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It is commonly called pumphead or postperfusion syndrome. The symptoms are subtle and include defects associated with attention, concentration, short-term memory, fine motor function, and speed of mental and motor responses (according to Wikipedia).

For me in my daily life it is having a bad short-term memory, (what i do not program into my mobile with an alarm i most probably will not remember), keeping track of names, finding the right words in a conversation, being able to think logically in sequenced steps, solving Sudoku, not being able to focus to read more than 2 pages in a book without loosing focus and thereby the context of the text, problems with spelling, low capacity of problem solving, ability to cope with stress etc. If i compare myself today, to how i perceived my self before i went under surgery I would say i woke up as a totally different person after surgery when it boils down to mental skills.

Writing a text like this is a project that takes a lot of energy, the text has to be corrected about 10-15 times for spelling errors, double words, missing words etc, and still when i read it slowly after putting it on the blog, i probable find errors on many places that i just could not see before.

I heard the word pumphead for the first time in my life, not by a doctor, but on facebook in the Aortic Dissection survivors group (wonderful group, and wonderful persons in the group). And all of a sudden i was relieved to get one more answer to what had happened to the large part of my intellect that is missing after having survived acute aortic dissection type A.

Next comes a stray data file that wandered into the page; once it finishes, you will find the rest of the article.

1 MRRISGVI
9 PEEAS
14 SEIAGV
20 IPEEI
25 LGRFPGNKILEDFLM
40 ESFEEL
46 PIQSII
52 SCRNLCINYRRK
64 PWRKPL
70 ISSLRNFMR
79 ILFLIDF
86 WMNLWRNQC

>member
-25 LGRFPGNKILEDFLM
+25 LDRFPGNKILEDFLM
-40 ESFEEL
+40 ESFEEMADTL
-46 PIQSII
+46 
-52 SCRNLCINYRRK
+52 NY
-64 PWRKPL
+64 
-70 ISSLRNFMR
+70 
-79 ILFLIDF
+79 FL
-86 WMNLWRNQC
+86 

Shortly after surgery the doctors said that the slow brain was caused mainly by chemicals used during surgery and that i would go back to normal in a while. Only one doctor was direct and said, “you may need to live with this the rest of your life, so get used to it and start training your brain with different techniques“. I love this doctor for his direct and very honest approach to the matter. Since that day i have trained my brain every single day, in different ways.

One is that i have a list of names i go through every day. In the same time i thank the lord for the persons i the list. That is combining two important things in my daily routines 🙂 Another is that I program everything of importance into my mobile phone with a sound alarm that goes off two times, first two hours before and then one hour before i need to do something.

Sorry, now i can’t do more today. I end this post with a photo from airport Charles de Gaulle in Paris France. Some 7-8 years ago i was travelling to France every monday morning with the 06:30 plane, and returning to Sweden on friday evening to spend the weekend with my wife and children. That specific year I worked with change management in a French company in Amiens, north of Paris. That was before i got my pumphead. Big hugs to everyone – and remember – life is wonderful also with a pumphead.